What you should see:

Olafur Eliasson's work. Aside from having an amazing name, Mr. Eliasson's work is sort of like the grown up version of exhibits at the Exploratorium, only with lashings of visual stun. I wasn't interested by the frozen BMW (except that I enjoyed watching people bundle up in the museum's grey fleecy blankets and troop into a giant freezer). My favourite piece was "Beauty," a dark room with streaks of light shining across a waterfall of mist pouring from the ceiling. The light made the water ripple and waver in the oddest ways. It looked like a surreal veil between dimensions, or a spiderweb in a breeze, or maybe a ghost.

Jekyll. BBC miniseries with the incredible James Nesbitt as Jekyll and Hyde. Some of the narrative seems a bit wonky and the American baddie has a dreadful accent (deep South on an alternate and mentally unstable universe?), but it's really shivery, especially in the moments of transformation.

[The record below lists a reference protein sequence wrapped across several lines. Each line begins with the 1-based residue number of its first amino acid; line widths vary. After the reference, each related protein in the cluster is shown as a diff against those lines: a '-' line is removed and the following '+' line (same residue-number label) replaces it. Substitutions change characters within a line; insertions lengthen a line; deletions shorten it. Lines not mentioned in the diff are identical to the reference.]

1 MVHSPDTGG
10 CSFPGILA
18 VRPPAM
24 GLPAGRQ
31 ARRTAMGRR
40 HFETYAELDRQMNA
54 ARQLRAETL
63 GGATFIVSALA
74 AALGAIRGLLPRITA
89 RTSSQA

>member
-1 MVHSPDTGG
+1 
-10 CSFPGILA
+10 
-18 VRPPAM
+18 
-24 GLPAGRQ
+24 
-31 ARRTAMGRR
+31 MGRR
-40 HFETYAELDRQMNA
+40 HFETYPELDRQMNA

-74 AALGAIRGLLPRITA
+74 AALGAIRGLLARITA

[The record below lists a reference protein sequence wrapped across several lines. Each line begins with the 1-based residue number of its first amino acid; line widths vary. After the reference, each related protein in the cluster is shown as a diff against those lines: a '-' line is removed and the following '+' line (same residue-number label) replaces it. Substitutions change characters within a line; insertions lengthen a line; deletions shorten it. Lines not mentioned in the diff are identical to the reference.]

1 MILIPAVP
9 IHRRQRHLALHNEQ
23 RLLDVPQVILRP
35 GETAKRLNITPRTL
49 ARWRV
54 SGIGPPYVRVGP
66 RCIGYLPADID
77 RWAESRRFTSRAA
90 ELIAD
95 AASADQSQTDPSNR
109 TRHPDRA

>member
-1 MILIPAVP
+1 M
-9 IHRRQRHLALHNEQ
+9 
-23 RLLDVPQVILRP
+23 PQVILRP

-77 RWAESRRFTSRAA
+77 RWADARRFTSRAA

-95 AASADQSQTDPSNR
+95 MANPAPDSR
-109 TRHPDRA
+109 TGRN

Get Smart. I just saw the trailer for this movie and it looks amazing. Steve Carrell as an incompetent James Bond. Anne Hathaway as a beautiful spy named... Agent 99. Alan Arkin is in it, Alan Arkin! And Hiro. I've never seen the original tv show, so there's nothing to be disappointed by. It's all fun spy gadgets and explosions to look forward to. Did I mention Alan Arkin?

Monday, November 19, 2007

funny pictures

Am starting the day with freshly shorn locks (a mighty improvement in terms of comfort and ease over the hair that was beginning to take on Cousin It-ish properties) and a new (for me) and wonderful collection of comical illustrations from Cabanon Press. I like the one of the people reading on the beach. I also have a cup of Darjeeling tea and a pain au chocolat, so my morning is going very well, thank you.